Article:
NSW Supreme Court judge Peter McClellan has been appointed to head a royal commission into child sexual abuse.
Prime Minister Julia Gillard made the announcement as she outlined the details of the inquiry, which was approved by Governor-General Quentin Bryce on Friday.
Former WA Senator Andrew Murray will be one of six commissioners appointed to assist Justice Murray.
The inquiry will be expected to provide an interim report by the end of June 2014 and will wind up in December 2015.
Ms Gillard told reporters in Sydney the nation needed the royal commission because child sexual abuse in institutions was a “hideous, shocking and vile crime” and victims needed to be heard.
“It is clear from what is already in the public domain that too many children were the subject of child sexual abuse in institutions,” she said.
“And that too many adults who could have assisted them turned a blind eye so that they didn’t get the help that they needed.”
She believed the nation needed to have this royal commission.
Australia needed to have a royal commission so that a “very clear message” could be sent to child sexual abuse survivors, the Prime Minister said.
“For too many, the trauma of that abuse has been compounded by the sense that they had, that their nation doesn’t understand or doesn’t care about what they’ve suffered,” Ms Gillard said.
“To those survivors of child sex abuse, today we are able to say we want your voice to be heard, even if you’ve felt for all of your life that no one’s listened to you, that no one has taken you seriously, that no one has really cared.”
The royal commission was an opportunity for their voice to be heard, Ms Gillard said.
The Prime Minister said the Royal Commission would only focus on child sex abuse in institutional contexts.
“It will not deal with child sexual abuse in the family, it will also not deal with abuse of children which is not associated with child sexual abuse.”
Ms Gillard said the Royal Commission would provide advice and recommendations to the government “in as timely a way as possible”.
Assisting Justice McClellan with the Royal Commission will be former Queensland police commissioner Bob Atkinson, former Victorian president of the Children’s Court Justice Jennifer Coate, Productivity Commissioner Robert Fitzgerald, consultant psychiatrist Professor Helen Milroy and Mr Murray.
“(Mr Atkinson) brings over 40 years of policing experience to the Royal Commission, including 12 years as Police Commissioner,“ Ms Gillard said.
“Justice Jennifer Coate served for 20 years as a magistrate and county court judge in Victoria, including for five years as the President of the Children’s Court.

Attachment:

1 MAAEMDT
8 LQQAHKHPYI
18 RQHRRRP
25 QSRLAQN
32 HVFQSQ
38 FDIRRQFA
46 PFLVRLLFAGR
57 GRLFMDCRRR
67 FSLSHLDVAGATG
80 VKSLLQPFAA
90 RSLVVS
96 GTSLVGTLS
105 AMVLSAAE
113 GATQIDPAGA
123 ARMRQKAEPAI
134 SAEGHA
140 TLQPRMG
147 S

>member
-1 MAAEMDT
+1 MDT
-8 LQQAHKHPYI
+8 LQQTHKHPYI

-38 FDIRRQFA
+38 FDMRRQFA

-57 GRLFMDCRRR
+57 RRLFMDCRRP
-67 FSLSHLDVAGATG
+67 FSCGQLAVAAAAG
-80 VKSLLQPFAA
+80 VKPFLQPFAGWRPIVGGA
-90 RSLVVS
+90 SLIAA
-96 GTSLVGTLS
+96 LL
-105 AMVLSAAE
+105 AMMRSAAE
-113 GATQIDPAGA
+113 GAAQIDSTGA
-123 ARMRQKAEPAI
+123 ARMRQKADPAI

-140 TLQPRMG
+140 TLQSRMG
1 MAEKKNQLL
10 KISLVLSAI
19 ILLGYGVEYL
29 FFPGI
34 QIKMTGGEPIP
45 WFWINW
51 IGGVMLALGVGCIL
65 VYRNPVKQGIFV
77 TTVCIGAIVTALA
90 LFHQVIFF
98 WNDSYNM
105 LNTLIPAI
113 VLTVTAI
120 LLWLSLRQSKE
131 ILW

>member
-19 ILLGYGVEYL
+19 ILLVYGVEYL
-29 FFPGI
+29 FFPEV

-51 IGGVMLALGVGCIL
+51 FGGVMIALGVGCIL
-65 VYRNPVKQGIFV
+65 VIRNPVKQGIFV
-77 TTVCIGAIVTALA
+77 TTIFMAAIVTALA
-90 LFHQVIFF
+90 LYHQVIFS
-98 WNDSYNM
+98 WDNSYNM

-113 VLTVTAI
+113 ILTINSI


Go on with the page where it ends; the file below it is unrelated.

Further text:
“(Mr Fitzgerald) has experience in commerce, law, public policy and community services, including as Community and Disability Services Commissioner and Deputy Ombudsman in New South Wales.”
Ms Gillard said Ms Milroy would provide extensive experience in child and adolescent health, including the mental health impacts of child sexual assault.
“Andrew Murray brings tremendous experience as a legislator and member of landmark Senate inquiries into children’s experiences in institutional care,” she said.
- Justice Peter McClellan: Chief Judge at Common Law of the NSW Supreme Court.
- Bob Atkinson: Former Queensland police commissioner.
- Justice Jennifer Coate: Family Court judge, former Victorian coroner and first Victorian Children’s Court president.
- Robert Fitzgerald: Productivity Commission commissioner, former NSW deputy ombudsman.
- Professor Helen Milroy: academic and consultant child and adolescent psychiatrist.
- Andrew Murray: Former Australian Democrats senator, patron of the Care Leavers Association and Alliance for Forgotten Australians.
THE TERMS OF REFERENCE
Six commissioners will examine past and current child sexual abuse in organisations. They will look at:
- How organisations have managed and responded to claims of sexual abuse and other associated forms of abuse and neglect.
- Whether the response was enough.
- What can be done better protect children under their care.
- What should be done to identify child sexual abuse and encourage people to report it.
- How organisations should respond when they find out information that suggests that sexual abuse of children under their responsibility.
- Barriers and failures to reporting, investigating and dealing with cases of child sexual abuse in organisations.
- How these barriers can be removed.
- How to support survivors.
- How to ensure victims receive justice.
- Commissioners can look at any public or private organisation that is or has been involved with children.
- Commission will hear from people affected by child sexual abuse.
- Also will look at archives, records and documents, submissions from public, non-government and private organisations, and laws, policies and practices of institutions, organisations and governments.